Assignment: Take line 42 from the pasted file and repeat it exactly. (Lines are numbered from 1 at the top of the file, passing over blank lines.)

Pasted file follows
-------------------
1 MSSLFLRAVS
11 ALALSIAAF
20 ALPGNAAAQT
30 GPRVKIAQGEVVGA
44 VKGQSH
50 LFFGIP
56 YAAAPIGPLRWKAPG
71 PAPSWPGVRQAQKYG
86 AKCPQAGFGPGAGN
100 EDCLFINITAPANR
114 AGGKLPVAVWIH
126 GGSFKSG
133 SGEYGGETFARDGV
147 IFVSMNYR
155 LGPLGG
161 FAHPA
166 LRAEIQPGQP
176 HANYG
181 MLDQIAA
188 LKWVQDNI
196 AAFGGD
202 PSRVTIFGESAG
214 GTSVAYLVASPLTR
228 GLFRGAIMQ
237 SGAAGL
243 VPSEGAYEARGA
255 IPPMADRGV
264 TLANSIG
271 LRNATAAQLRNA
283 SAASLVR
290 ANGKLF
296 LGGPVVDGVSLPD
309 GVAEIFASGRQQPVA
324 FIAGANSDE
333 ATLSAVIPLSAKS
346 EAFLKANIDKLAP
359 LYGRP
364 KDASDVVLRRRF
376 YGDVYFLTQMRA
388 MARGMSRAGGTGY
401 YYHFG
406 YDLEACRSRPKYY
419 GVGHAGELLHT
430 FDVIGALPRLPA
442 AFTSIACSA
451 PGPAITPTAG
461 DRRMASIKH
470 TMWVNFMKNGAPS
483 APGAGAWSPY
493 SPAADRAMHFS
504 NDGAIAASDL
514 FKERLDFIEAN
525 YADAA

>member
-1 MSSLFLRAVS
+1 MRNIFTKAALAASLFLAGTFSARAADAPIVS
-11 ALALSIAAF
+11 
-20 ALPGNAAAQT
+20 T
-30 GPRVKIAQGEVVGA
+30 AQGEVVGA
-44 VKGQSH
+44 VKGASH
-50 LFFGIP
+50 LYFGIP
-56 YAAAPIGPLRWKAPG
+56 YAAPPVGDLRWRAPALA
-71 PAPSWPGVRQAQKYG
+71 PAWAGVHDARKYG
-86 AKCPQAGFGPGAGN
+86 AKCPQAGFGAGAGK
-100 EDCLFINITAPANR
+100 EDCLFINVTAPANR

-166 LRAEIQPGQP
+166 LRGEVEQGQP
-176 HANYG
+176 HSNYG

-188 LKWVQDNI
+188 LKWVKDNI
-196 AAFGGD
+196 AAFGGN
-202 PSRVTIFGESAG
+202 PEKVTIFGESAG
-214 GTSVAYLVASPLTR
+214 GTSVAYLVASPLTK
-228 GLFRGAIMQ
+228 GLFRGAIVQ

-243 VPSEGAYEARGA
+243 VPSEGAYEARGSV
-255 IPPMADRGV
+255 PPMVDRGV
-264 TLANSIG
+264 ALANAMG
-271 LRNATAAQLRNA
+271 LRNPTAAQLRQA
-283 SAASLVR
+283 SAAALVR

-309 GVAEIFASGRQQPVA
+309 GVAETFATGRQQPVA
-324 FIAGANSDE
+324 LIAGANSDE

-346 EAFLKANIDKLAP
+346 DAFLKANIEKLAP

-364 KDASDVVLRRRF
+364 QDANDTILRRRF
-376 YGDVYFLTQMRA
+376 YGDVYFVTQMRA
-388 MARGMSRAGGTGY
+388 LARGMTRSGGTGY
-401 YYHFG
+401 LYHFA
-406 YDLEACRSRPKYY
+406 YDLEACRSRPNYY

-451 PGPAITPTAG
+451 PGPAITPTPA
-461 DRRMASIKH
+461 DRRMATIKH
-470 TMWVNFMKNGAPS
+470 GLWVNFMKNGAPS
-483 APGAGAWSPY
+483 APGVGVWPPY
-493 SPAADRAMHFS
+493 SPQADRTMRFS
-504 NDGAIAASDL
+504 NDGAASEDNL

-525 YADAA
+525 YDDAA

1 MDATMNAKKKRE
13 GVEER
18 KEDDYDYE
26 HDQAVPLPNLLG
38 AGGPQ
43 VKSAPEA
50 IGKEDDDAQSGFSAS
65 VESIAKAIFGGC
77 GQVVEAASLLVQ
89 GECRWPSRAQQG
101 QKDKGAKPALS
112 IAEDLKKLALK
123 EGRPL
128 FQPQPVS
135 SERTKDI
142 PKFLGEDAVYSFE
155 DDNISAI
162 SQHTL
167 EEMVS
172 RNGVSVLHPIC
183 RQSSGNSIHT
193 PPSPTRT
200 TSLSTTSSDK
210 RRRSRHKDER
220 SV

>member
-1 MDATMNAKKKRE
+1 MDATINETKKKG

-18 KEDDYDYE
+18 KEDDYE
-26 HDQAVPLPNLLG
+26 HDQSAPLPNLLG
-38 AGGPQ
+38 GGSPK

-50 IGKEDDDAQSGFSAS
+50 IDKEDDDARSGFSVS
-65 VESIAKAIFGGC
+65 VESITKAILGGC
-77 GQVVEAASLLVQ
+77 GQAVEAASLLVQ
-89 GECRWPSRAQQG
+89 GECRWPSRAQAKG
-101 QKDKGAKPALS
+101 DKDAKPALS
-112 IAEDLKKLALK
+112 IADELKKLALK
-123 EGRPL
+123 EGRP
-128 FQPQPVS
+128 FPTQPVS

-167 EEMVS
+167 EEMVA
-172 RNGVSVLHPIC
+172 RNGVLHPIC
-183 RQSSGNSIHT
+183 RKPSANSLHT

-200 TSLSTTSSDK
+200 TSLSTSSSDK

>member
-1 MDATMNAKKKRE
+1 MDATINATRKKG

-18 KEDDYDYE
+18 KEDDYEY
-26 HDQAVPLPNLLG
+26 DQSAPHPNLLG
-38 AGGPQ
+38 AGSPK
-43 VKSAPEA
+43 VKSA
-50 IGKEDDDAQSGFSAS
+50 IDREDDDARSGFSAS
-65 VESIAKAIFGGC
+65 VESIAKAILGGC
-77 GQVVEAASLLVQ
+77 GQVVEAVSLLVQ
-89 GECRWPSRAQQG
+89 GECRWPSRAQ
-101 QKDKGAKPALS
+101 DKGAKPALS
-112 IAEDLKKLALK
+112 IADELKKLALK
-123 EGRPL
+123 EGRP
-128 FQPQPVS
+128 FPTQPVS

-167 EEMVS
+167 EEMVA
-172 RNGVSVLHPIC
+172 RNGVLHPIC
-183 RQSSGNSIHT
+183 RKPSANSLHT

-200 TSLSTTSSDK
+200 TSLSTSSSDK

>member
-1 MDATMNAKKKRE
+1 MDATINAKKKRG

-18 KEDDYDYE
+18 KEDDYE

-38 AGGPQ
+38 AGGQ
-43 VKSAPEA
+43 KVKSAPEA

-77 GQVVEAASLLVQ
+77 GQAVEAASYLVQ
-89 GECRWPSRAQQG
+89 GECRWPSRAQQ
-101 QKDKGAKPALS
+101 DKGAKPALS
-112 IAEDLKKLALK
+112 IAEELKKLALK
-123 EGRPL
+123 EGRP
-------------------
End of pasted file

406 YDLEACRSRPKYY